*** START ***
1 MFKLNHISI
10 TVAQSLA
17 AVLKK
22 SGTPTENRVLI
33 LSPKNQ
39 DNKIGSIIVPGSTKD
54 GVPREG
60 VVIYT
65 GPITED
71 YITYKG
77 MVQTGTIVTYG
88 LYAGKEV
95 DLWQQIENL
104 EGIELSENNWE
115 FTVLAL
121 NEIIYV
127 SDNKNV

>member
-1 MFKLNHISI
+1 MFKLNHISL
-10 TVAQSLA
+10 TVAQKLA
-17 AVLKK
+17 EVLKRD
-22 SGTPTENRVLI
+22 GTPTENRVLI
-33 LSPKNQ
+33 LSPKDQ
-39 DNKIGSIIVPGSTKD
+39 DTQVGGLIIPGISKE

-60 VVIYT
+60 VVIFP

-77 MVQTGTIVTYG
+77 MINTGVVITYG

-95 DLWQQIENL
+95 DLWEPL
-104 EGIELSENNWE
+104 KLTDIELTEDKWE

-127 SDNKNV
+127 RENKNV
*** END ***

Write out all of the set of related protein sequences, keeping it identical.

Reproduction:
1 MFKLNHISI
10 TVAQSLA
17 AVLKK
22 SGTPTENRVLI
33 LSPKNQ
39 DNKIGSIIVPGSTKD
54 GVPREG
60 VVIYT
65 GPITED
71 YITYKG
77 MVQTGTIVTYG
88 LYAGKEV
95 DLWQQIENL
104 EGIELSENNWE
115 FTVLAL
121 NEIIYV
127 SDNKNV

>member
-1 MFKLNHISI
+1 MFKLNHISL
-10 TVAQSLA
+10 TVAQKLA
-17 AVLKK
+17 EVLKRD
-22 SGTPTENRVLI
+22 GTPTENRVLI
-33 LSPKNQ
+33 LSPKDQ
-39 DNKIGSIIVPGSTKD
+39 DTQVGGLIIPGISKE

-60 VVIYT
+60 VVIFP

-77 MVQTGTIVTYG
+77 MINTGVVITYG

-95 DLWQQIENL
+95 DLWEPL
-104 EGIELSENNWE
+104 KLTDIELTEDKWE

-127 SDNKNV
+127 RENKNV